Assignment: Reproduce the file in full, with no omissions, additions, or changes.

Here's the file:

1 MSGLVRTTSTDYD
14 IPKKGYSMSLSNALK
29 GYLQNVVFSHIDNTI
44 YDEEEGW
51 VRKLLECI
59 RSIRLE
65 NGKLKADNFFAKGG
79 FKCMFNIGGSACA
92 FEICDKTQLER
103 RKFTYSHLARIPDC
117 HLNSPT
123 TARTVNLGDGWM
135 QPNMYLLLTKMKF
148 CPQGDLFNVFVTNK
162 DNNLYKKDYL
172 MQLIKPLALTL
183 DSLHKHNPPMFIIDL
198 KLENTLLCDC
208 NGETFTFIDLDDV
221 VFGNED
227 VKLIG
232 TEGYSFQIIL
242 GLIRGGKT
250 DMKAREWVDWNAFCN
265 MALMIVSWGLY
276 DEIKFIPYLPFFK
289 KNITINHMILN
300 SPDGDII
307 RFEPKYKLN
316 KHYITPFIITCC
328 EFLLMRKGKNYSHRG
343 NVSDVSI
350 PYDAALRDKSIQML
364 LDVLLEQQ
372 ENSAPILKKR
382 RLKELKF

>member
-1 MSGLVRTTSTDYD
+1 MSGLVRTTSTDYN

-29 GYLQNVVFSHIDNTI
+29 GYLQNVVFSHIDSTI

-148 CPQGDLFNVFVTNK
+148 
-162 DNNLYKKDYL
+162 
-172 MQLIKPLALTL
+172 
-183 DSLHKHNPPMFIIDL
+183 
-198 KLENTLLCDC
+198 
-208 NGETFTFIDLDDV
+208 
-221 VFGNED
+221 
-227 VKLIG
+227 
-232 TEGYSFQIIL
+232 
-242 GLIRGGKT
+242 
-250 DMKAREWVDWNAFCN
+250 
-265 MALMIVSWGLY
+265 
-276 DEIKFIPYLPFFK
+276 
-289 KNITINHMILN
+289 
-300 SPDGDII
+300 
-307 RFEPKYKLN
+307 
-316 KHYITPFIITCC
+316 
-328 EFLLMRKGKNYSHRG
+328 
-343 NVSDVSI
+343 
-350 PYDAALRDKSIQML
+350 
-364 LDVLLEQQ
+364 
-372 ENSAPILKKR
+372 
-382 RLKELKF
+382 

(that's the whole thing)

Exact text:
1 MSGLVRTTSTDYD
14 IPKKGYSMSLSNALK
29 GYLQNVVFSHIDNTI
44 YDEEEGW
51 VRKLLECI
59 RSIRLE
65 NGKLKADNFFAKGG
79 FKCMFNIGGSACA
92 FEICDKTQLER
103 RKFTYSHLARIPDC
117 HLNSPT
123 TARTVNLGDGWM
135 QPNMYLLLTKMKF
148 CPQGDLFNVFVTNK
162 DNNLYKKDYL
172 MQLIKPLALTL
183 DSLHKHNPPMFIIDL
198 KLENTLLCDC
208 NGETFTFIDLDDV
221 VFGNED
227 VKLIG
232 TEGYSFQIIL
242 GLIRGGKT
250 DMKAREWVDWNAFCN
265 MALMIVSWGLY
276 DEIKFIPYLPFFK
289 KNITINHMILN
300 SPDGDII
307 RFEPKYKLN
316 KHYITPFIITCC
328 EFLLMRKGKNYSHRG
343 NVSDVSI
350 PYDAALRDKSIQML
364 LDVLLEQQ
372 ENSAPILKKR
382 RLKELKF

>member
-1 MSGLVRTTSTDYD
+1 MSGLVRTTSTDYN

-29 GYLQNVVFSHIDNTI
+29 GYLQNVVFSHIDSTI

-148 CPQGDLFNVFVTNK
+148 
-162 DNNLYKKDYL
+162 
-172 MQLIKPLALTL
+172 
-183 DSLHKHNPPMFIIDL
+183 
-198 KLENTLLCDC
+198 
-208 NGETFTFIDLDDV
+208 
-221 VFGNED
+221 
-227 VKLIG
+227 
-232 TEGYSFQIIL
+232 
-242 GLIRGGKT
+242 
-250 DMKAREWVDWNAFCN
+250 
-265 MALMIVSWGLY
+265 
-276 DEIKFIPYLPFFK
+276 
-289 KNITINHMILN
+289 
-300 SPDGDII
+300 
-307 RFEPKYKLN
+307 
-316 KHYITPFIITCC
+316 
-328 EFLLMRKGKNYSHRG
+328 
-343 NVSDVSI
+343 
-350 PYDAALRDKSIQML
+350 
-364 LDVLLEQQ
+364 
-372 ENSAPILKKR
+372 
-382 RLKELKF
+382 